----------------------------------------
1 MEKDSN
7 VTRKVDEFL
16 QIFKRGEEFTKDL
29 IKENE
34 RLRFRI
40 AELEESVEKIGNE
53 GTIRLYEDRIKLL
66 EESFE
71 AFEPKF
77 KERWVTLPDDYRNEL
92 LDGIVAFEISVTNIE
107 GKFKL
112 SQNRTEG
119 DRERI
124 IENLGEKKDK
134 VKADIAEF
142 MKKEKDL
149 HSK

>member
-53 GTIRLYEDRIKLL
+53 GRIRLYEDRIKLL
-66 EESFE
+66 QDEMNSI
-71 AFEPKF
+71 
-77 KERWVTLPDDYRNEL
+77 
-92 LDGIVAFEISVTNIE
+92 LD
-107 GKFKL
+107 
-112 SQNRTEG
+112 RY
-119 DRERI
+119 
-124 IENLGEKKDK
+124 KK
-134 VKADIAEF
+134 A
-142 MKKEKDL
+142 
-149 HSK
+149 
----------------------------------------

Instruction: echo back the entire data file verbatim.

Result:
1 MEKDSN
7 VTRKVDEFL
16 QIFKRGEEFTKDL
29 IKENE
34 RLRFRI
40 AELEESVEKIGNE
53 GTIRLYEDRIKLL
66 EESFE
71 AFEPKF
77 KERWVTLPDDYRNEL
92 LDGIVAFEISVTNIE
107 GKFKL
112 SQNRTEG
119 DRERI
124 IENLGEKKDK
134 VKADIAEF
142 MKKEKDL
149 HSK

>member
-53 GTIRLYEDRIKLL
+53 GRIRLYEDRIKLL
-66 EESFE
+66 QDEMNSI
-71 AFEPKF
+71 
-77 KERWVTLPDDYRNEL
+77 
-92 LDGIVAFEISVTNIE
+92 LD
-107 GKFKL
+107 
-112 SQNRTEG
+112 RY
-119 DRERI
+119 
-124 IENLGEKKDK
+124 KK
-134 VKADIAEF
+134 A
-142 MKKEKDL
+142 
-149 HSK
+149 